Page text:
In this week's episode, we're presenting stories about venturing into unfamiliar territory, whether it's an isolated community in Alaska or the Costa Rican island of Chira.
Part 1: Journalist Arielle Duhaime-Ross finds common ground with an Alaskan community struggling with the effects of climate change.
Arielle Duhaime-Ross is the environment and climate correspondent for VICE News Tonight — the Emmy award-winning nightly newscast from VICE Media and HBO. Prior to joining VICE, she was a science reporter at The Verge, where she was granted the 2015 Herb Lampert Science in Society Emerging Journalist award for her coverage of a radical 1950s scientist who suggested memory could be stored outside the brain. Duhaime-Ross has previously written for Scientific American, Nature Medicine, The Atlantic, and Quartz. Originally from Canada, she has a bachelor's in zoology and a master’s in science, health, and environmental reporting.
Part 2: Costa Rican ecologist Marco Quesada sees a new side of his country when he travels to Chira Island for a conservation project.
Marco Quesada earned his undergraduate and graduate degrees in biology from Universidad de Costa Rica (UCR). His M.Sc. work on marine plankton ecology was complemented at Portland University (U.S.). He completed additional graduate studies on microzooplankton taxonomy at the Université de la Rochelle in France. In 2011, he obtained a Ph.D. from the Department of Marine Affairs at the University of Rhode Island. His dissertation on stakeholder participation in fisheries management was based on fieldwork in coastal fishing communities in Costa Rica and Kodiak, Alaska. During his work with Conservation International, he has had the chance to visit and work in numerous coastal communities, particularly in Latin America, as well as engaged in fisheries policy-making processes in Costa Rica and the Latin American region. Marco teaches university graduate courses at both Universidad de Costa Rica (UCR) and the Costa Rica-based United Nations University for Peace and is a member of the Marine Stewardship Council’s (MSC) Stakeholder Council. He has worked with CI in Costa Rica since 2005 and is currently the Director Conservation International in Costa Rica.
Note: This June, The Story Collider is celebrating Pride Month by highlighting stories about the intersection of science and lesbian, gay, bisexual, transgender, and queer issues. Each of our five episodes this month will include one of these stories, and you can follow us on Twitter and Instagram this month as we also share highlights from our back catalog as well.
Part 1: Arielle Duhaime-Ross
I had been working as a correspondent for VICE News Tonight for about four months when I realized I was in trouble. I was on a shoot and I had just come out of a women’s bathroom at a rest stop in Peru and a man started yelling at me. He was yelling at me because he said I had just come out of the wrong bathroom. In other words, he thought I was a man, and it felt like a punch in the gut.
Now, I’m well aware that I reside firmly in the gender nonconforming part of the gender spectrum, but I live in Brooklyn. And in Brooklyn, I benefit from a certain degree of wokeness and that signature New York I've-Seen-Just-About-Everything-And-Nothing-Can-Faze-Me attitude. So aside from the occasional weird looks I get when I hold my wife’s hand in public, Brooklyn has been pretty good to me. Brooklyn gets me.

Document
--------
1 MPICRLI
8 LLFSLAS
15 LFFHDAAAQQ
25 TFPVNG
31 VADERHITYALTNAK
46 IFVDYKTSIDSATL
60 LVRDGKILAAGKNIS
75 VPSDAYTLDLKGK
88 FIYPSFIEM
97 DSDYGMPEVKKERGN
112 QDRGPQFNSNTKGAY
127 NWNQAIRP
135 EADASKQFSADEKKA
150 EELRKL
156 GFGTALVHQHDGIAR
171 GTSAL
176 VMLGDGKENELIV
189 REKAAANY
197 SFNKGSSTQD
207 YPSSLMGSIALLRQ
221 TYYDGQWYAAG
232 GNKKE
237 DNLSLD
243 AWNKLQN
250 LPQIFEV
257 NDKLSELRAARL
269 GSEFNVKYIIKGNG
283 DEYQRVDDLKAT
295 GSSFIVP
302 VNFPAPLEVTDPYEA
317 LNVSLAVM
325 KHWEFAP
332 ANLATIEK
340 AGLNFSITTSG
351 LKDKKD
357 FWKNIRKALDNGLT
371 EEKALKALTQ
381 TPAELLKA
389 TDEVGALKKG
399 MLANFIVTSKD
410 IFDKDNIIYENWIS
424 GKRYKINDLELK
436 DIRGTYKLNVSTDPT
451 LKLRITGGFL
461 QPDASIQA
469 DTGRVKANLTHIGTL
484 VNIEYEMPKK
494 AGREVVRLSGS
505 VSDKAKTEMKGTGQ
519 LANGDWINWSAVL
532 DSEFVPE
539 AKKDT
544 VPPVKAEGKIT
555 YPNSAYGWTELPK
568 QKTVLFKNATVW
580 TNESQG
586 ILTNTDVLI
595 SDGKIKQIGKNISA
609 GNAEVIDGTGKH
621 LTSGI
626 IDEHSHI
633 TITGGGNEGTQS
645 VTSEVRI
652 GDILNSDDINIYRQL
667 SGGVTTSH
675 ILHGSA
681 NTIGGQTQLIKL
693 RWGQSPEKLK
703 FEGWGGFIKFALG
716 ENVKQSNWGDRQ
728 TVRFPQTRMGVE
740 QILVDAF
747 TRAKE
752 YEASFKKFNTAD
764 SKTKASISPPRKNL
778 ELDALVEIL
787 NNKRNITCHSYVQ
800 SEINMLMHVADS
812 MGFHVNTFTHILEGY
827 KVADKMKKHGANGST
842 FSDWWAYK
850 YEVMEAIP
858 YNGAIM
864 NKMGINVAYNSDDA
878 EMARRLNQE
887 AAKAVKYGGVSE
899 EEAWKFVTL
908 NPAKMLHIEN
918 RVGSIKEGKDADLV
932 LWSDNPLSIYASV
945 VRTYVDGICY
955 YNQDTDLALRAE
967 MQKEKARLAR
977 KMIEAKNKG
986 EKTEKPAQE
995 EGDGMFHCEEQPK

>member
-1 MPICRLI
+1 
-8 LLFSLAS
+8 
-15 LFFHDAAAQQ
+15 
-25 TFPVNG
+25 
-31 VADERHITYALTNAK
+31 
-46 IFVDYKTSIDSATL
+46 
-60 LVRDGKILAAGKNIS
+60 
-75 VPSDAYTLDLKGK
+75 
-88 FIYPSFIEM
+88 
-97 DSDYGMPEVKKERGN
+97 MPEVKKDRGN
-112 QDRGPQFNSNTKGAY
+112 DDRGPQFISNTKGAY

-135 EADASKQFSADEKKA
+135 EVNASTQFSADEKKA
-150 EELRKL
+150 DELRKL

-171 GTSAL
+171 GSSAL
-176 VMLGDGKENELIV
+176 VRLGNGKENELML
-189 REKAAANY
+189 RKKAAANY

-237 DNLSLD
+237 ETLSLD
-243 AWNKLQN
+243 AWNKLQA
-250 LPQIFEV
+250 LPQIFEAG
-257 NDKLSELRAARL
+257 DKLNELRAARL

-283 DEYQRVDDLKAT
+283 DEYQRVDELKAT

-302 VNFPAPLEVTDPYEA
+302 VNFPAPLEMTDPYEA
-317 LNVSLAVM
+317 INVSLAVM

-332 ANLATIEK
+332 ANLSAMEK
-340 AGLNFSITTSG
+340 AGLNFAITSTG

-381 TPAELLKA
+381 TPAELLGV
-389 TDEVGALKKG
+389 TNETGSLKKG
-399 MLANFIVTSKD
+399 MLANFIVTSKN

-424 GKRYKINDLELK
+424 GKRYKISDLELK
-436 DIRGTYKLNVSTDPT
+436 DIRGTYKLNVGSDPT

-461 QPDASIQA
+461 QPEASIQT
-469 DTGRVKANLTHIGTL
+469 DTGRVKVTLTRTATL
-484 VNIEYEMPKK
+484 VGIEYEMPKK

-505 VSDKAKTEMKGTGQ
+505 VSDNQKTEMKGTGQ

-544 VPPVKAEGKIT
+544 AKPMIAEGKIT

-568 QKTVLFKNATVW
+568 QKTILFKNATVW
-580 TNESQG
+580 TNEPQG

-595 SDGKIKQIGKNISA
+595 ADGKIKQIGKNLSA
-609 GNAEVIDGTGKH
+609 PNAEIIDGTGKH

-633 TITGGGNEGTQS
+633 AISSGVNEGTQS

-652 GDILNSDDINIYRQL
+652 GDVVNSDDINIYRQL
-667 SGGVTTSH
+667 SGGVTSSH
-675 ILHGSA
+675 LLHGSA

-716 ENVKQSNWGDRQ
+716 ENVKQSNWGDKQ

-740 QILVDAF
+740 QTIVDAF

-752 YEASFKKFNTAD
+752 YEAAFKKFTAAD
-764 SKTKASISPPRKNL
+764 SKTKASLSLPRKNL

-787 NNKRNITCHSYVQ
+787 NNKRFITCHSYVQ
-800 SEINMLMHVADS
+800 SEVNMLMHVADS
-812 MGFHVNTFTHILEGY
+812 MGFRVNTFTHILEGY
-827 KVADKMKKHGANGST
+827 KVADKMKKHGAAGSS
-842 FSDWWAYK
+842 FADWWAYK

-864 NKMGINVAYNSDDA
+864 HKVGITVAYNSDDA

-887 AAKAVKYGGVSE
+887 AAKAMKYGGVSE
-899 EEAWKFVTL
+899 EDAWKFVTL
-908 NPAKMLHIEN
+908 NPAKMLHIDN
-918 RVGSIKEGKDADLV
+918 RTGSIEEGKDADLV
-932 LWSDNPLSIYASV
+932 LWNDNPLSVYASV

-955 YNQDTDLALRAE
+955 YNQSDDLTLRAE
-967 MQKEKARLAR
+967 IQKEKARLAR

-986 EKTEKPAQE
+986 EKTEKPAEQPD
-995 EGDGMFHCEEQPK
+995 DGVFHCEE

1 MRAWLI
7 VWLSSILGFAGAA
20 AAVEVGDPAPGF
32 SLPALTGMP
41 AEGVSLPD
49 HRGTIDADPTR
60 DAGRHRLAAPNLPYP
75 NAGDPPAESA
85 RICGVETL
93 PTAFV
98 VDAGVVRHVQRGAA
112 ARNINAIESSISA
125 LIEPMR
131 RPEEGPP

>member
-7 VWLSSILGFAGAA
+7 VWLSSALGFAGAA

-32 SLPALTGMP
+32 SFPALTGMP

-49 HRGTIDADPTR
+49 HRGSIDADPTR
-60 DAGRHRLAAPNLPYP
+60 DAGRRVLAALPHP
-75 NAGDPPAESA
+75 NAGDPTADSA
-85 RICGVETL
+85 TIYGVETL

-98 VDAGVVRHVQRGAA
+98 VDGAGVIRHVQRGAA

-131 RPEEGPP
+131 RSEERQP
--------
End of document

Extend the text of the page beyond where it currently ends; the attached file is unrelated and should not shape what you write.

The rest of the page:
But then I got this job working as a climate change correspondent for VICE News Tonight and suddenly I was spending a lot of time outside Brooklyn. That was amazing because the mere existence of my job meant that nightly news was finally going to take climate change coverage seriously, and that mattered to me.
But as I learned really quickly, traveling this much also meant that I would get called ‘sir’ multiple times a day and not always as a sign of respect. It happened a lot in women’s bathrooms, which was tough, because when women reacted to me they weren’t just reacting out of hate, they were also reacting out of fear because they felt like I was an intruder. As a feminist, there's something particularly painful about having that effect on women.
I also ended up having very strange discussions with male TSA officers where I had to explain that, “No, you cannot pat me down,” and, “I would like to speak to a woman, thank you very much”. And each time I would have to witness this emotional journey that would flash across their faces that would go from confusion to embarrassment, if I was lucky, but sometimes that second emotion would be amusement or disgust.
One time, I spent more than half a day interviewing a woman and she used he/him pronouns for me the whole time. I was mortified. But I didn’t correct her until the end of the shoot because I didn’t want to screw with the flow of the interview. I wanted to make sure she felt comfortable. It was exhausting, especially because, that day, my job didn’t just require that I ask the right questions or that I be charismatic. It also required that I build a wall inside myself just so I could get through the day.
All these micro-aggressions were adding up for me but I didn’t know how much until that rest stop in Peru, because when that man yelled at me, I cracked. I yelled back. I don't remember what I yelled but I know I swore at him briefly, in English, and I think I scared the crap out of him.